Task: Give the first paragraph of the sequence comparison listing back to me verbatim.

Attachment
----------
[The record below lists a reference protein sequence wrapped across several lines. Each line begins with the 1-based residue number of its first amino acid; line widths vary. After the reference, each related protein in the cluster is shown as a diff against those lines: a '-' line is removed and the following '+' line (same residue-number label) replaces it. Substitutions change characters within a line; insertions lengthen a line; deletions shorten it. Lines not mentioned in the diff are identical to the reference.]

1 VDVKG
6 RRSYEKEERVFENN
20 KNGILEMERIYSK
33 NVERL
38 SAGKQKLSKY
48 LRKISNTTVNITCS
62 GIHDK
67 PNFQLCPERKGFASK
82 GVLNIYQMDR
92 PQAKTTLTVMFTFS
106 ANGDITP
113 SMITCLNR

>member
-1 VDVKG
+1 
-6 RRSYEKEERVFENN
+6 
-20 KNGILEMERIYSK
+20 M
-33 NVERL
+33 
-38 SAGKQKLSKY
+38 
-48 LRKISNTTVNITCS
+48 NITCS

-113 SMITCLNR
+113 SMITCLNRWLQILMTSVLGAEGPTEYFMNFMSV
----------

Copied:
[The record below lists a reference protein sequence wrapped across several lines. Each line begins with the 1-based residue number of its first amino acid; line widths vary. After the reference, each related protein in the cluster is shown as a diff against those lines: a '-' line is removed and the following '+' line (same residue-number label) replaces it. Substitutions change characters within a line; insertions lengthen a line; deletions shorten it. Lines not mentioned in the diff are identical to the reference.]